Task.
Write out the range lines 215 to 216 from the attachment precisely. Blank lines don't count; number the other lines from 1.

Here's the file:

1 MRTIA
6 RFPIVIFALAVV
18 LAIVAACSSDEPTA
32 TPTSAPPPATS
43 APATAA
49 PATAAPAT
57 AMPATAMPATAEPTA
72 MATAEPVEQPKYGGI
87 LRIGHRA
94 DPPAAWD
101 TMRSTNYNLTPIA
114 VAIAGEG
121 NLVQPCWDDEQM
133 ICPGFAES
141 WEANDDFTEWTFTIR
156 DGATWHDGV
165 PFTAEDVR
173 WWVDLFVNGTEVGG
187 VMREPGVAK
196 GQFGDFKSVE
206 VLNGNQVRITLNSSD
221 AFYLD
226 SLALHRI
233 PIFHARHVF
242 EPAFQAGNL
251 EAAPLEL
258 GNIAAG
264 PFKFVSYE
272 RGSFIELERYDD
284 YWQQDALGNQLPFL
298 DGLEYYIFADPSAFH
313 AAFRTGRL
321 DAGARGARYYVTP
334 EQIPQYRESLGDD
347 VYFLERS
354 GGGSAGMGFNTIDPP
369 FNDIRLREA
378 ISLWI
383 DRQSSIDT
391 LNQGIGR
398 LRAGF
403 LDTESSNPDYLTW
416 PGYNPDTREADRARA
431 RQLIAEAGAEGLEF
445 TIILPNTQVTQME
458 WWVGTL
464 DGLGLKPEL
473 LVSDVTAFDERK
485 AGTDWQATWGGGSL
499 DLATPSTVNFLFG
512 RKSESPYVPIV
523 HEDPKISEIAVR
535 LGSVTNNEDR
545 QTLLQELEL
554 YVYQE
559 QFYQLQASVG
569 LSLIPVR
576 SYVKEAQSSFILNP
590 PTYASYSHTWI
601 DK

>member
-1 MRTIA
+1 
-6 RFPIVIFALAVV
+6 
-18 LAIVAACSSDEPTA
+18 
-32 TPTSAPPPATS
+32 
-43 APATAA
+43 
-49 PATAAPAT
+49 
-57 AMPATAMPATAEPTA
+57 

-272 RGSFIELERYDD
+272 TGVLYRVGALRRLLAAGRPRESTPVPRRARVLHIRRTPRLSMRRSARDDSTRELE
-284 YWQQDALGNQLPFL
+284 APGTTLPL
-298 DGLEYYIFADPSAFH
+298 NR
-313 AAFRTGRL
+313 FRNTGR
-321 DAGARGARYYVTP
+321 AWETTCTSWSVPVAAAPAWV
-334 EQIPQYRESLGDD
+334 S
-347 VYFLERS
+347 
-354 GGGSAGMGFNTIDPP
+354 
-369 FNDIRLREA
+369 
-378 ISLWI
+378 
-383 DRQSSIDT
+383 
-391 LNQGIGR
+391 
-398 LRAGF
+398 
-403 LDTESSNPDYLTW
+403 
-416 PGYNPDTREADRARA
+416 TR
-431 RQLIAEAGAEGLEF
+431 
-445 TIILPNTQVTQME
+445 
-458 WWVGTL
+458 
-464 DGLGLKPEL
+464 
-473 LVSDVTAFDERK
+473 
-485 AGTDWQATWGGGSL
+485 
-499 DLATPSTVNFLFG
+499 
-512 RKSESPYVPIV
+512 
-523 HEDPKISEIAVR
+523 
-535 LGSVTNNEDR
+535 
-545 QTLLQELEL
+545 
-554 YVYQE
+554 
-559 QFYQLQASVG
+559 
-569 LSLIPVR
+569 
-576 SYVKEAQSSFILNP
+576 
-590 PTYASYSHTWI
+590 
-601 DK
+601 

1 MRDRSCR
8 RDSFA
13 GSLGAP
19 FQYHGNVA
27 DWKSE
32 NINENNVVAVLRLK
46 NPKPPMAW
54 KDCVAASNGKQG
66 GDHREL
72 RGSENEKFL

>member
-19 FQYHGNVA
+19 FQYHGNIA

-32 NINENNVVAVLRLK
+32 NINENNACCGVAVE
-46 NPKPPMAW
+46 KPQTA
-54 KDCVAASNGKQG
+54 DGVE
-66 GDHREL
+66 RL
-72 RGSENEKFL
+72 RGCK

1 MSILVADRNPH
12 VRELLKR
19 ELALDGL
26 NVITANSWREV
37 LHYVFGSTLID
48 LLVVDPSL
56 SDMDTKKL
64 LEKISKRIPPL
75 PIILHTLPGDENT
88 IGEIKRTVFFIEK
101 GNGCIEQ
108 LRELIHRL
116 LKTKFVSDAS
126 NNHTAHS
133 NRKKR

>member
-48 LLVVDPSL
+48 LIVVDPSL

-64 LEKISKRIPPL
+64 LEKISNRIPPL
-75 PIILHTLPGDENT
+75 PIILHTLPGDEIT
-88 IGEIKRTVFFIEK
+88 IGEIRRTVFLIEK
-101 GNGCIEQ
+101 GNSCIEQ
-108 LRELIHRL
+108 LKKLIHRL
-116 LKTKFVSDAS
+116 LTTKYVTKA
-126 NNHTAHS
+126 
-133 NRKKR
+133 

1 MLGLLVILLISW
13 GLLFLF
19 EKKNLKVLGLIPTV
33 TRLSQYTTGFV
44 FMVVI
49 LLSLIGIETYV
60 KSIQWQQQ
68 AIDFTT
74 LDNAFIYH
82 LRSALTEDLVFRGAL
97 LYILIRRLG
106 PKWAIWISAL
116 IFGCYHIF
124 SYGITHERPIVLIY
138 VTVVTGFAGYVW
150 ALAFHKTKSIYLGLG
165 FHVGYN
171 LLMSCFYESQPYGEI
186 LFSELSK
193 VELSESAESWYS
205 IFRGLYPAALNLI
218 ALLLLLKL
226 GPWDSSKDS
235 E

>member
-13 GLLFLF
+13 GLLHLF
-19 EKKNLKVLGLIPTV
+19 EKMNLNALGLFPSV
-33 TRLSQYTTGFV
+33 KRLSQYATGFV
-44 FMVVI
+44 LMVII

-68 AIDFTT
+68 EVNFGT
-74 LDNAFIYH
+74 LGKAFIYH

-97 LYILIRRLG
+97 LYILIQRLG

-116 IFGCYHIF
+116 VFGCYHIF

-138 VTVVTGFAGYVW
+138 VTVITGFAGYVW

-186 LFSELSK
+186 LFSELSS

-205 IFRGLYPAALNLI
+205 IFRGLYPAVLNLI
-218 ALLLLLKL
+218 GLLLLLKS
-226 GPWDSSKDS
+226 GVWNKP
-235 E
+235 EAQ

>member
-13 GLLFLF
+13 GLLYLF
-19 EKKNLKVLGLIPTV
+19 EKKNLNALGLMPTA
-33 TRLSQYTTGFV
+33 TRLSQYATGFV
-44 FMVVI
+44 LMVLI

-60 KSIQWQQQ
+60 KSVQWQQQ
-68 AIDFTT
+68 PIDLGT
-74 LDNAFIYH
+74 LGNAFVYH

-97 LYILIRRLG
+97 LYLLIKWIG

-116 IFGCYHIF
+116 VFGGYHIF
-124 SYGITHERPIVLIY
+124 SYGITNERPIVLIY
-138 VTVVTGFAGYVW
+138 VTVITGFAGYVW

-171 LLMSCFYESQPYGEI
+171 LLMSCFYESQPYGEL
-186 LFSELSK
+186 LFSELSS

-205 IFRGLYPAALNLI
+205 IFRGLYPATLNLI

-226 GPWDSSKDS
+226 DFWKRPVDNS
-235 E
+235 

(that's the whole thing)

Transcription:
186 LFSELSK
193 VELSESAESWYS